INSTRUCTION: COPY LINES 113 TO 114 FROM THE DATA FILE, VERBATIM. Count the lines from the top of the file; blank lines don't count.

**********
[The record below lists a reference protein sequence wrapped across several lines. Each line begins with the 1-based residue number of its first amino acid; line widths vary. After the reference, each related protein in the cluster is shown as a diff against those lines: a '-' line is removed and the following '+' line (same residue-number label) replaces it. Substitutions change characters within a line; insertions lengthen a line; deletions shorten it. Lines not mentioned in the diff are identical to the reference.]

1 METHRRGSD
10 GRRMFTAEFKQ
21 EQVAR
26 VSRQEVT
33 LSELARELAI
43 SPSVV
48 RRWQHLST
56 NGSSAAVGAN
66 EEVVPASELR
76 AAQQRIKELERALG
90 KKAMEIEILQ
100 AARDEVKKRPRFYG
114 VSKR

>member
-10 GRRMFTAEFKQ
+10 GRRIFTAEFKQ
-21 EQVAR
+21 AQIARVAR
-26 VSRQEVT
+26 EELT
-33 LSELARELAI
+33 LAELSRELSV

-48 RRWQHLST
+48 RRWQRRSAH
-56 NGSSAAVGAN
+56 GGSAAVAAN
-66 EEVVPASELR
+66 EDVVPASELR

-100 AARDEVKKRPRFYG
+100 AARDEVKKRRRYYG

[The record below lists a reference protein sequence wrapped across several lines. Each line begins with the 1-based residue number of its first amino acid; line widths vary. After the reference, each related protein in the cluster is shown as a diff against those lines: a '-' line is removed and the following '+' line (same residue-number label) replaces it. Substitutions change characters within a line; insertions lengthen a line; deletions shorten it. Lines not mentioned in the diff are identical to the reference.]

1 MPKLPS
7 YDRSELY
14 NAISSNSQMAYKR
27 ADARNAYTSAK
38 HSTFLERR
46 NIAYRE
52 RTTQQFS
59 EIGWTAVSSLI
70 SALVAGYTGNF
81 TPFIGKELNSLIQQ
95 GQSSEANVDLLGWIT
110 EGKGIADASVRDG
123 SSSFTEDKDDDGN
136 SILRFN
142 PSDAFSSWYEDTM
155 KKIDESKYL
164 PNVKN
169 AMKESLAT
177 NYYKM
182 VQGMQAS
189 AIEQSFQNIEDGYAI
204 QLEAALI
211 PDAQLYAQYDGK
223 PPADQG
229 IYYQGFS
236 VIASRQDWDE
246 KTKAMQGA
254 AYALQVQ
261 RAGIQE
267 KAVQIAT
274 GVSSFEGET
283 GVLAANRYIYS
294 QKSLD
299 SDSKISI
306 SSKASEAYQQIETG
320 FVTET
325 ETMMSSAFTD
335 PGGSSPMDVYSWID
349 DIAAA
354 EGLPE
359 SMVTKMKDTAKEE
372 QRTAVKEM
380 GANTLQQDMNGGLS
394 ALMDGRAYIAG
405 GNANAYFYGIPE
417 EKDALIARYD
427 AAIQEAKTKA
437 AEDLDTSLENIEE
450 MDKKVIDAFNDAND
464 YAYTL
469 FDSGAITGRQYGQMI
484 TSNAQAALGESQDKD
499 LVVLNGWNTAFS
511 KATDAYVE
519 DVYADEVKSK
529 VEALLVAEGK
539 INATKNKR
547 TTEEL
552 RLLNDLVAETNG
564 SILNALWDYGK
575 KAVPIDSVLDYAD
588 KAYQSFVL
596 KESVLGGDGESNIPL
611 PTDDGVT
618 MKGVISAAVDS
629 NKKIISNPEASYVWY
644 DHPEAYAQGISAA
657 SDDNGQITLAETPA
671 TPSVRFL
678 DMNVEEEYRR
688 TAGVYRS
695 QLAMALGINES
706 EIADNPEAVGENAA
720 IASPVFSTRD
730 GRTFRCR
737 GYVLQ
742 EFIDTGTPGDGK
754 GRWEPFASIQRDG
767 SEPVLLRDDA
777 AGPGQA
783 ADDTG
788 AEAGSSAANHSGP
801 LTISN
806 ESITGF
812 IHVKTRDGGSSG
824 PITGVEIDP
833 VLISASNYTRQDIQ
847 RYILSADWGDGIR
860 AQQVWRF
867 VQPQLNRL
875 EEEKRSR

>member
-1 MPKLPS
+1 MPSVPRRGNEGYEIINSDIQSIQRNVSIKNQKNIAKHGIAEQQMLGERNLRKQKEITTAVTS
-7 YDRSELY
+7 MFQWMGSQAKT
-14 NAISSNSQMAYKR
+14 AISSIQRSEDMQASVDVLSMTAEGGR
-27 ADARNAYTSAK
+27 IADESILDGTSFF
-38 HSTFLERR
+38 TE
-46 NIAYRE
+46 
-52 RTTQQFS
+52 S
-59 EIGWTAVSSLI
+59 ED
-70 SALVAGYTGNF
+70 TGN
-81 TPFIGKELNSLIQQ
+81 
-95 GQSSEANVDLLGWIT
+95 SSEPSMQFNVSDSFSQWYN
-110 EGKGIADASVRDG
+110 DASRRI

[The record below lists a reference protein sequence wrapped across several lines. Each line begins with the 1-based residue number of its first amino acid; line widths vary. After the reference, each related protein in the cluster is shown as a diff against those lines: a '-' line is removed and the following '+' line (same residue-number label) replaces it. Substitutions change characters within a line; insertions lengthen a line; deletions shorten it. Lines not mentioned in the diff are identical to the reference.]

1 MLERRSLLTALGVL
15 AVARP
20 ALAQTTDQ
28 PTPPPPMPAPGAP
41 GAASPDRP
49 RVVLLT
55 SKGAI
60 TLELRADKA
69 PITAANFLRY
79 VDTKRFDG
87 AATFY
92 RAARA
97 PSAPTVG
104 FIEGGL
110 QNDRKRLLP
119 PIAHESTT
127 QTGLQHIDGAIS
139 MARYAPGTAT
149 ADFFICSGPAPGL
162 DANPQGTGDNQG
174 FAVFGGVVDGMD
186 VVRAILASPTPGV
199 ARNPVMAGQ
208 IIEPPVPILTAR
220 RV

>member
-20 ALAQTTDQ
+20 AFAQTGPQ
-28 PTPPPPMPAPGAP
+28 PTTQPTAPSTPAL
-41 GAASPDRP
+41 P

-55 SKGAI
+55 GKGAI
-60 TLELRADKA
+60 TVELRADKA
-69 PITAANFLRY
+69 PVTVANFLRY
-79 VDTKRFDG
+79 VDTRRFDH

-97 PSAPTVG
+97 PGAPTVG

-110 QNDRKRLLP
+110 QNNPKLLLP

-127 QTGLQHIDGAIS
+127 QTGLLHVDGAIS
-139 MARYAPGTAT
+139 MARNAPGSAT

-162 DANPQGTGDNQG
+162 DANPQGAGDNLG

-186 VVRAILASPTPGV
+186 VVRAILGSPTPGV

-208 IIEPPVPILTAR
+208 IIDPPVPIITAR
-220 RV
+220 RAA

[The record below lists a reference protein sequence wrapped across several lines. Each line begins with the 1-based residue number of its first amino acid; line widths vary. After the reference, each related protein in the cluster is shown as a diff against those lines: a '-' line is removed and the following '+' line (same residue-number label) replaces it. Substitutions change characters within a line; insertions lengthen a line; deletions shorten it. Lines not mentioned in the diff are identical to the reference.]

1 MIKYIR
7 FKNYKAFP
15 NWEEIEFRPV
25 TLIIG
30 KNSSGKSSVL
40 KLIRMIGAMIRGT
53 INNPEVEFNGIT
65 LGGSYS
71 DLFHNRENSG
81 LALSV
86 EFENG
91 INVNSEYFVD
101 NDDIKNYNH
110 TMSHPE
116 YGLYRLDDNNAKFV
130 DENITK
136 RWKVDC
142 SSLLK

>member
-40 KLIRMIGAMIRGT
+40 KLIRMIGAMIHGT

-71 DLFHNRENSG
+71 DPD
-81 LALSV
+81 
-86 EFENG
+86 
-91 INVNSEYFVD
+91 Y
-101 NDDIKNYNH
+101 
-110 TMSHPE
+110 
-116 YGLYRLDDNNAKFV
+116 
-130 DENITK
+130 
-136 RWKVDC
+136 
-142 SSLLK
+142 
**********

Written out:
783 ADDTG
788 AEAGSSAANHSGP